The New Jersey Marine Fisheries Council has declined to extend a moratorium on horseshoe crab harvesting aimed at protecting migrating shore birds.
Environmentalists blame the increased catch of horseshoe crabs for a decline in the numbers of the red knot. The birds, which migrate from the southern tip of South America to the Arctic, make a pit stop on the Delaware Bay while the crabs are laying their eggs.
At the council meeting Monday night, fishing industry representatives and council members used the decline as an argument against the moratorium, The Star-Ledger (Newark) reported. Red knot numbers have dropped sharply even though horseshoe crab harvesting was banned for five of the past seven years.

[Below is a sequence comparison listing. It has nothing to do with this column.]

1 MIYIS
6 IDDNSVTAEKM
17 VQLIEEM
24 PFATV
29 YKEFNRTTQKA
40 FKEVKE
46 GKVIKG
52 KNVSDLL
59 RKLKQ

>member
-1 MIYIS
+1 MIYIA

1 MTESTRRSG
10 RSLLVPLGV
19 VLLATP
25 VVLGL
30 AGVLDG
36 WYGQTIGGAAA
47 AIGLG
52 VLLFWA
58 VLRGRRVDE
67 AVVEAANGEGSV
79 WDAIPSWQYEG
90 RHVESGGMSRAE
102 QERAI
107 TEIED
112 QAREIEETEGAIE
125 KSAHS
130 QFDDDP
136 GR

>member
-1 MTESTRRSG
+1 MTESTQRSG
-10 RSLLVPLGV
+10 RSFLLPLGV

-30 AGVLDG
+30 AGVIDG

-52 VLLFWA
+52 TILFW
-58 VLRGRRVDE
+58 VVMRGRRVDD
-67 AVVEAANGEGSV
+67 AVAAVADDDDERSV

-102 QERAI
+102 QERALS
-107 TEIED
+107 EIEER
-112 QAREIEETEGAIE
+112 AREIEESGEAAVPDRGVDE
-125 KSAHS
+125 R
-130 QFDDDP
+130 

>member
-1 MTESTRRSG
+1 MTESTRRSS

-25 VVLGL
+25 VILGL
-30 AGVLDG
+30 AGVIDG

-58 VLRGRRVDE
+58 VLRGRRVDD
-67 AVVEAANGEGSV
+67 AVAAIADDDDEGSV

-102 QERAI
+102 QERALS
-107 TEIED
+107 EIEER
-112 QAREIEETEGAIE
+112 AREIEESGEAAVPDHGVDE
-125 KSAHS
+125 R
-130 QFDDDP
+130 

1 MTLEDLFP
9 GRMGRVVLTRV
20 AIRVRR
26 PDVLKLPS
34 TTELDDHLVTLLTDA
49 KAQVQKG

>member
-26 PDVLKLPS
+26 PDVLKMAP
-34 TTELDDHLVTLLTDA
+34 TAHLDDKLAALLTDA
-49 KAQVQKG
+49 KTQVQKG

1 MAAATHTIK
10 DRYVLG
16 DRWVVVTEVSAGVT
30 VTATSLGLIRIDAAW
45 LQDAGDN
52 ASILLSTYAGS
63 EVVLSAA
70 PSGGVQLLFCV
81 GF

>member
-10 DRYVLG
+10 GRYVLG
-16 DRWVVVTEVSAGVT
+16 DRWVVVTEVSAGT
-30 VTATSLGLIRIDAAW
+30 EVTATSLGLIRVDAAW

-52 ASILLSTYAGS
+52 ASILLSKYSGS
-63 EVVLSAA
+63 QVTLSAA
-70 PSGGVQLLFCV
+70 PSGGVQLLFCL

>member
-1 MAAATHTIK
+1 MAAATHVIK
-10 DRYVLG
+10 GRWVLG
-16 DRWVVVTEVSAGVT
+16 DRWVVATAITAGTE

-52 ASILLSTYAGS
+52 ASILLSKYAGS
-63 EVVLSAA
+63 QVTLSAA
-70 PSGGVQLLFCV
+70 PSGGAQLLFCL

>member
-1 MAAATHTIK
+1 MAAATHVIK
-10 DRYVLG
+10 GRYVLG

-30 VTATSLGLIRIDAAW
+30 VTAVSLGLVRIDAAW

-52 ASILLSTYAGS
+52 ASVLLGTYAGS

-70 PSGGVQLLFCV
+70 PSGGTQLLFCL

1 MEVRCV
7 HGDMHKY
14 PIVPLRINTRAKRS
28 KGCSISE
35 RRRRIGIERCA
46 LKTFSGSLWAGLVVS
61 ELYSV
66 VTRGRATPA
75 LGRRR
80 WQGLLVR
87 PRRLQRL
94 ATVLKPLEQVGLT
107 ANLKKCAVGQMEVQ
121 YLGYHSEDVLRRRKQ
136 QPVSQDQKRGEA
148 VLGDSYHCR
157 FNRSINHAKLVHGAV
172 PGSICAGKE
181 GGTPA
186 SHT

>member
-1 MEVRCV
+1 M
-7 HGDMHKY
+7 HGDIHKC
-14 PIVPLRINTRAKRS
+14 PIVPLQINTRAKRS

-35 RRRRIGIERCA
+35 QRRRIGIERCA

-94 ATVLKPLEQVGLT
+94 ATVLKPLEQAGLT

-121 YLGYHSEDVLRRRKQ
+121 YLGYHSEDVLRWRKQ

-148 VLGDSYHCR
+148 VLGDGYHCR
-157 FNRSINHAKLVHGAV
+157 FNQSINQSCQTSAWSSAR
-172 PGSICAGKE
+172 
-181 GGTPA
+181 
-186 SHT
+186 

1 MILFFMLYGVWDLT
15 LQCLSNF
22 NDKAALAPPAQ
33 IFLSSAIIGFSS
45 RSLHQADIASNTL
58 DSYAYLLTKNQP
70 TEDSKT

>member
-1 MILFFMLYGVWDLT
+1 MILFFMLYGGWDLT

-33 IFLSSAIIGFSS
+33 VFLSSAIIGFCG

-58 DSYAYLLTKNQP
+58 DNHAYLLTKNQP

Environmentalists blame the bird's troubles on a sharp increase in the number of horseshoe crabs taken in the 1990s for bait for eel and conch fishing.
The state Department of Environmental Protection may now ask the governor or Legislature to act to protect horseshoe crabs.
Copyright 2008 by United Press International
Explore further: Flocks of starlings ride the wave to escape